3) subtract the volume of the liquid from the volume of the liquid and solid (volume of object - volume
of liquid = volume of solid)

Area: measure of surface space of an object\

Formula= WxL=Area
Temperature: measure of the rate of movement of molecules in an object (how hot or cold something is).
Basic unit: Celsius (C)

freezing point of water: 0

boiling point of water 100
normal body temperature: .37

Basic unit: Kelvin (K)

freezing point of water:273 K
boiling point of water: 373 K
normal body temperature: 310 K
***********************Largest unit measurement is a light year*************************
Light year:

distance light travels in 1 year

1 light years is 9.5 trillion kilometers
***********measure of distance, not time**********
********used in reference to space*********
1 light year=236,075,151 trips around the Earth at the Equator

Theory: an idea that is supported by faces and testing, but is not 100% proven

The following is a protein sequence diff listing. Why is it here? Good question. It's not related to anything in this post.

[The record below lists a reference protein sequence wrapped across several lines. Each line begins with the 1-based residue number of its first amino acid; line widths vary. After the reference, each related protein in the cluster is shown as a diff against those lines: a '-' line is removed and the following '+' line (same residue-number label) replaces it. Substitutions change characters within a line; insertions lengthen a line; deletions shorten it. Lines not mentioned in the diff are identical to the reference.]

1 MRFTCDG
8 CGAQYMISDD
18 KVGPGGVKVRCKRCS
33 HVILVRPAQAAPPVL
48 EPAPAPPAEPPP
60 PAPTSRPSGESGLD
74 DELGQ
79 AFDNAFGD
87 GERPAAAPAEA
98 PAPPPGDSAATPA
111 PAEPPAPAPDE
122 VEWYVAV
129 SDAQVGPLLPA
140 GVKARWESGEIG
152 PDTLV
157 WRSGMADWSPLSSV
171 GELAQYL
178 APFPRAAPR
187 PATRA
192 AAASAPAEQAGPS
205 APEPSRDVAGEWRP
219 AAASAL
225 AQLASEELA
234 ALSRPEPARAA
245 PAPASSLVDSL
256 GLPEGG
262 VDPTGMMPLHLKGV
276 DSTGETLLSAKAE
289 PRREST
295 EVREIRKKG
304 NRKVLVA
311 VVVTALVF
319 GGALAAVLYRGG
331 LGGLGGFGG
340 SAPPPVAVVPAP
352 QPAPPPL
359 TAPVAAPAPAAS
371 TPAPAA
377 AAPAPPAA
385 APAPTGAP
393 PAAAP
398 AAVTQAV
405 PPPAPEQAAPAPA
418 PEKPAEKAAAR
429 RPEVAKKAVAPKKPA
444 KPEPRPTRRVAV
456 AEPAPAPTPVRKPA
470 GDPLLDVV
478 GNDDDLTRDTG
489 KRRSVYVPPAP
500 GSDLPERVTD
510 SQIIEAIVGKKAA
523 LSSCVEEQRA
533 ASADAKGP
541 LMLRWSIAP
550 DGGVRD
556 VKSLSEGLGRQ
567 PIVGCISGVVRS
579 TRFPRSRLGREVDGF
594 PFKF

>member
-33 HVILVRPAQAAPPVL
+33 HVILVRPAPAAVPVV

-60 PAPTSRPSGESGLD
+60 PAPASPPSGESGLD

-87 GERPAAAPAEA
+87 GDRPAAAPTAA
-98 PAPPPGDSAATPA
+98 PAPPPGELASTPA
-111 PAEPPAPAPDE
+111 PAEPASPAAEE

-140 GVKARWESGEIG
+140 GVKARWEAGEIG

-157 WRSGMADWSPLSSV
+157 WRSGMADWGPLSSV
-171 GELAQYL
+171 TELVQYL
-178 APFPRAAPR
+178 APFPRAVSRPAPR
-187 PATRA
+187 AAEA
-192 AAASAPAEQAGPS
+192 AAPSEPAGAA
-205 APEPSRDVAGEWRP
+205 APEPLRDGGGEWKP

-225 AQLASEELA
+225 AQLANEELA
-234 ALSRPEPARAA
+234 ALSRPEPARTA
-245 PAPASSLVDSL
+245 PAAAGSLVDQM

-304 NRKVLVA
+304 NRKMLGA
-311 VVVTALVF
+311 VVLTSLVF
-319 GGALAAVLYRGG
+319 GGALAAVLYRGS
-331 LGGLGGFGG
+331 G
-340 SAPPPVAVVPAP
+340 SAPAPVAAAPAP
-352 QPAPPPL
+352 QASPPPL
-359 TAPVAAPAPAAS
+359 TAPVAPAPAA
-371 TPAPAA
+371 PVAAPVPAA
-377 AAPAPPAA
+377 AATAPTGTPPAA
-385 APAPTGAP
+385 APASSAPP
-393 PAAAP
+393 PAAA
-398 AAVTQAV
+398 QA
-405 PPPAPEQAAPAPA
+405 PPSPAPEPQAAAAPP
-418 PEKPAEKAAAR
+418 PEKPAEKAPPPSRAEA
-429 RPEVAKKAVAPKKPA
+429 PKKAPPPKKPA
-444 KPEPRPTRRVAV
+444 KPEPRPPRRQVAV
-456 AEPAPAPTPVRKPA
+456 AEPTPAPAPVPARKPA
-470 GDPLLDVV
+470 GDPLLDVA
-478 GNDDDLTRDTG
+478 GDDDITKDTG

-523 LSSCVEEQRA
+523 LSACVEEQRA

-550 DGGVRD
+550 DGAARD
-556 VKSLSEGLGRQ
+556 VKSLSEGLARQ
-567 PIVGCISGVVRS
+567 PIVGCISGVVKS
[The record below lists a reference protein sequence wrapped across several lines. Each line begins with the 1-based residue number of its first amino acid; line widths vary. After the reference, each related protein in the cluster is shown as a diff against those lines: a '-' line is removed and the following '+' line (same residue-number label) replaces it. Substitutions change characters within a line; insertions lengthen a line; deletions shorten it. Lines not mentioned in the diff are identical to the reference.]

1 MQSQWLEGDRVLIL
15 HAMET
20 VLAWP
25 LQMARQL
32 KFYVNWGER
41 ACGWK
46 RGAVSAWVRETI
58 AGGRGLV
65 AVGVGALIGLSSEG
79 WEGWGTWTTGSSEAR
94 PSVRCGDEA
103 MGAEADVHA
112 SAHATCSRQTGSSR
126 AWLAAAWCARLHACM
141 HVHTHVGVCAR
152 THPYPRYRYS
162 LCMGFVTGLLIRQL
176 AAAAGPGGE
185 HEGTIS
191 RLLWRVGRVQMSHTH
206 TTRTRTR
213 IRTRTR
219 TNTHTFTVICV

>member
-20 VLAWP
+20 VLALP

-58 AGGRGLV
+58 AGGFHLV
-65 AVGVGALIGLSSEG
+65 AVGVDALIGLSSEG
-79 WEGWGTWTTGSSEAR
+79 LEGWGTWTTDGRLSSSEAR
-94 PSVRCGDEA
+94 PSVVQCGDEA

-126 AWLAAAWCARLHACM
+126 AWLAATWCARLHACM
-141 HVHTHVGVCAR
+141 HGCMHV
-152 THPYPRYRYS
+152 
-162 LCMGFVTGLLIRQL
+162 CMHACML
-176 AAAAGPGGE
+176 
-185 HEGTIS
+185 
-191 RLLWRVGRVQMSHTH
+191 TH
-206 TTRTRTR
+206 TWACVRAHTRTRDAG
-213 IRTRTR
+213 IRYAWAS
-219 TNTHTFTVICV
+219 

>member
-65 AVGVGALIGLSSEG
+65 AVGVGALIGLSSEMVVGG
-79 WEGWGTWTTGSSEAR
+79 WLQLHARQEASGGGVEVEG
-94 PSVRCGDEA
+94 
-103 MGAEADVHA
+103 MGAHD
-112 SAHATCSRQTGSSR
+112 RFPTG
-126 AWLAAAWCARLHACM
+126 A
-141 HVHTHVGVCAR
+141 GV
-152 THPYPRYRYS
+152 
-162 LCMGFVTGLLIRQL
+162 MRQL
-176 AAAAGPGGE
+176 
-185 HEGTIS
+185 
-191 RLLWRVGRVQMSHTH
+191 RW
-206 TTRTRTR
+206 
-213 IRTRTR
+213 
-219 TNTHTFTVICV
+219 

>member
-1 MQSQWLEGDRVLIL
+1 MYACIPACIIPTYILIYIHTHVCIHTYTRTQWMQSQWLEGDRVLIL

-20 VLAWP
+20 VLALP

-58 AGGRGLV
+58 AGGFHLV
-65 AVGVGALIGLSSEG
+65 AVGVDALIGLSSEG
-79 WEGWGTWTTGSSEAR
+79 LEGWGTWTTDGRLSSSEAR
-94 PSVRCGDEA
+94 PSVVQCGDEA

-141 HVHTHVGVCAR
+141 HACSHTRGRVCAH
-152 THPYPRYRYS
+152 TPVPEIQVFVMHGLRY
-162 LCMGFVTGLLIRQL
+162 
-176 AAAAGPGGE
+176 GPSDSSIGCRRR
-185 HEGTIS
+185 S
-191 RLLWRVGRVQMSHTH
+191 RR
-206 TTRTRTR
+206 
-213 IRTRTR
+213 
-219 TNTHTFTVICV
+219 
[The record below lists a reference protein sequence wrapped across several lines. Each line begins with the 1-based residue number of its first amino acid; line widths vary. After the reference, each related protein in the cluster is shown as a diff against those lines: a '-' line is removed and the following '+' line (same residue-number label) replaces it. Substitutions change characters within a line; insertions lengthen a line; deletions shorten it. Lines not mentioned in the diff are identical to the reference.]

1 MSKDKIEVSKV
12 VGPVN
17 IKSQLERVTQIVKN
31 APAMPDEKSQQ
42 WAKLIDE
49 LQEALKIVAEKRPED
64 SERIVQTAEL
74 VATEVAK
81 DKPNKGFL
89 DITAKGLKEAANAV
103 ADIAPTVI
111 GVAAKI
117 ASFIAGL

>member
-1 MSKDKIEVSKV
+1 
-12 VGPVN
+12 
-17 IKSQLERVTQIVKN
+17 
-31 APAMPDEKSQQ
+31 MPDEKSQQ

Law: is a theory or idea that has been proven through testing
***Both theory and law change as new information is gathered***


the factor that you are testing is called a variable

only test one variable at a time

Independent Variable:
the variable that your are testing or changing
your control the independent variable
this causes the change you have in an experiment
Dependent Variable:
what changes as a result of changing the independent variable
what you are measuring
Control: the experimental set-up without any variable
Constant: something that stays the same throughout the whole experiment

The Metric System is used in science. It is based on the number 10, and each prefix added to the base unit
represents 10 to a positive power or to a negative power.
Kilo- 1000
Hecto- 100
Deka, or Deca- 10
[unit: meter, gram, Liter]- 1